How MPrin can change spontaneously

Last updated on July 7th, 2021 at 10:53 am

Recall that our definition of the metaphorical principal of a technical debt (MPrin) at a given time is the cost of retiring the debt at that time. This cost can change with time. For example, due to ongoing maintenance and enhancements, the part of the asset in which the debt is embedded might become rather more complicated or constrained than it was earlier. That increased complexity can increase MPrin. This can happen even if the elements that comprise the debt itself have remained unchanged.

Moreover, the MPrin of any extensions to the asset in question, or to other assets, might also change. Those assets that use services provided by a subsystem manifesting the debt might also require alteration at debt retirement time. Untangling the debt from its surroundings, making necessary modifications, and testing the result, can be a delicate and complex process. The process might actually cost more at debt retirement time than whatever was saved when the debt was incurred.

An example of MPrin changing spontaneously

On the other hand, in some circumstances, the cost of retiring the debt can decrease over time. Consider the following fictitious example.

A high pressure sodium streetlight at dusk
A high pressure sodium streetlight at dusk. Photo (cc) Famartin courtesy Wikimedia Commons.

Zion is a small city of 110,000 that’s struggling with two problems related to street lighting. Its current streetlights use High-Pressure Sodium (HPS) lights. HPS lights use almost twice as much energy as do the newer LED streetlights for the same level of illumination. Zion’s second problem is that the existing streetlights provide only one level of illumination throughout the city. This is causing a stream of complaints from many residents who have concerns about street lighting spilling onto their property at night. The bright light interferes with the sleep patterns of people and their pets.

Both of these problems have technical solutions that became available after the current HPS lights were installed. That’s why we can view them as arising from technical debt. Zion had investigated resolving the light pollution problem, but couldn’t find an affordable solution. Time passed. When LED streetlights became widely available, Zion investigated retiring its HPS lights. They found an LED lighting system that was dimmable on a block-by-block basis using a wireless control system. By retiring the technical debt associated with the HPS lights, Zion was able to afford retiring the technical debt associated with its un-dimmable lighting system.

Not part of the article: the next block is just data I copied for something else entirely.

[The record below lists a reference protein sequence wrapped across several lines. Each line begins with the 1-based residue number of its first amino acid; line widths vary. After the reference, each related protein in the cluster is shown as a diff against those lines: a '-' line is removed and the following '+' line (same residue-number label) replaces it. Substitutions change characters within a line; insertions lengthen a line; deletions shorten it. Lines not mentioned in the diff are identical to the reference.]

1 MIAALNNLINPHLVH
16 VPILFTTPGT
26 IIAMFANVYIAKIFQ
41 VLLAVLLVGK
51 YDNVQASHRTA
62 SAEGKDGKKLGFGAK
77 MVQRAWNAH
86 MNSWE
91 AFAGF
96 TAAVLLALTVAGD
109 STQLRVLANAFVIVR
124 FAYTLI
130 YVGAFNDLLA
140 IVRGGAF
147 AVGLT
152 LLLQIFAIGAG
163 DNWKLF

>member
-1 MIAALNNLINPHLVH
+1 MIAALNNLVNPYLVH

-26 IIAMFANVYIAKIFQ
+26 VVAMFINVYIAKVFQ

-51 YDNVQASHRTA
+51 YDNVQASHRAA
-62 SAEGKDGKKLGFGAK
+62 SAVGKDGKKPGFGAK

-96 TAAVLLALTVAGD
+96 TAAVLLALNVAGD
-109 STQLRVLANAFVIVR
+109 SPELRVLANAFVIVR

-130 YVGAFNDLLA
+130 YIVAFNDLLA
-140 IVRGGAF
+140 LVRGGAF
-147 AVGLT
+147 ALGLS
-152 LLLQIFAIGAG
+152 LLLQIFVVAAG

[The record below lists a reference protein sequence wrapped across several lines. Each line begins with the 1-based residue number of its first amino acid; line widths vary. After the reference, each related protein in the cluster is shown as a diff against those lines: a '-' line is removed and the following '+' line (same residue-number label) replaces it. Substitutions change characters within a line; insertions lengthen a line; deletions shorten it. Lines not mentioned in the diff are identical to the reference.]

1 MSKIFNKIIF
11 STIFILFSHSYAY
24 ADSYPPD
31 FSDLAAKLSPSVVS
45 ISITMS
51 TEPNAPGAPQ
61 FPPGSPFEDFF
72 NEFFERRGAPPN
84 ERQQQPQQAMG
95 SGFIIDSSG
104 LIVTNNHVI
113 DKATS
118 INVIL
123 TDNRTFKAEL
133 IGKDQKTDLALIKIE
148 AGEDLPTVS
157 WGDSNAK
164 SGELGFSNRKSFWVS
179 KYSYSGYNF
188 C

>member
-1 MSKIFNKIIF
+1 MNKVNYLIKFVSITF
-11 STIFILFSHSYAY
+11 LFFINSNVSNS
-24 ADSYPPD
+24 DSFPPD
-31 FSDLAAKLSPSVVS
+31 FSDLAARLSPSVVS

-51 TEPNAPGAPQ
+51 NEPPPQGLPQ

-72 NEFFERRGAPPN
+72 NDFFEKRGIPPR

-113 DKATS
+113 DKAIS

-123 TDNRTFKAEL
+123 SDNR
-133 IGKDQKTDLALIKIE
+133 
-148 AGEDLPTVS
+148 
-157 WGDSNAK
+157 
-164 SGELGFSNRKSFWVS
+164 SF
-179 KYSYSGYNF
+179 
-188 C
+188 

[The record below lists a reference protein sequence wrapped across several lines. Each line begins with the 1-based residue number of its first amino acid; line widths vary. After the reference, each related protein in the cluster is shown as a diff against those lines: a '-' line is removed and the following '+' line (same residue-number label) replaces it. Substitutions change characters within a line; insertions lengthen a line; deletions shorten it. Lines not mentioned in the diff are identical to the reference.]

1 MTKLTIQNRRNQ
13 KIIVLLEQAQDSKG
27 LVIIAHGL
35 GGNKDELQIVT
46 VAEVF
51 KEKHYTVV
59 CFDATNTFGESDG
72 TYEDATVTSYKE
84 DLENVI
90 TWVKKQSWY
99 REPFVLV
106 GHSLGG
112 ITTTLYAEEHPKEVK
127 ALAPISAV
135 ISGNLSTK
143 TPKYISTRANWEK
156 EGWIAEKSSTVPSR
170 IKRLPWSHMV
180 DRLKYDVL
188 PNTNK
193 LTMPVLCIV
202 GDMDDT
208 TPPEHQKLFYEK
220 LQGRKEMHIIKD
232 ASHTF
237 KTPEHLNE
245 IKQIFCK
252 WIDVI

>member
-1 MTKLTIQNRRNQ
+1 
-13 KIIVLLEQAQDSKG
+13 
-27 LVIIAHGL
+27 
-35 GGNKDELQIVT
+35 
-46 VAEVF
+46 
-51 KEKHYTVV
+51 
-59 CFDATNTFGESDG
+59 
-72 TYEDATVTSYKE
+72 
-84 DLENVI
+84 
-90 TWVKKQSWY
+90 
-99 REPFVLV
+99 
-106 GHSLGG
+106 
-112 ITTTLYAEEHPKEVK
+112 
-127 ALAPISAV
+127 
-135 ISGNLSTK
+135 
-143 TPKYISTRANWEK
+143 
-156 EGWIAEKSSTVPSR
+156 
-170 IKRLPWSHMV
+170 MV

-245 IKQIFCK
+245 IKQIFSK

Zion was able to afford to retire both forms of technical debt at once because of the way they interacted, even though retiring them one at a time would have been too expensive.

This example shows that the MPrin of a technical debt can vary widely, depending on the assets involved, and on what other debts they carry. Such variation is far more common in the realm of technical debt than it is in the world of financial debt.

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Technical Debt: So What?

Last updated on July 8th, 2021 at 11:44 am

This post is for readers skeptical that technical debt is much of a problem. Some believe that technical debt is just the latest buzzword engineers use to justify budget and schedule overruns.

I have no knowledge of your specific situation, but technical debt is a real thing, and it probably affects your organization. Skepticism, though usually healthy, is unwise when it comes to technical debt. Here’s the short version:

If you produce or use technology in your organization, you’re probably carrying technical debt. It’s costing you real money, it’s slowing you down, and unless you address it, it will increase. Eventually it will take you out of the game.

A knight’s armor
A knight’s armor. To this day, in the United Kingdom, a law entitled ‘Statute Forbidding Bearing of Armour (1313)’ remains in effect. As bodies of legislation grow and evolve, they develop inconsistencies, and outmoded laws accumulate. They are the legislative equivalent of technical debt.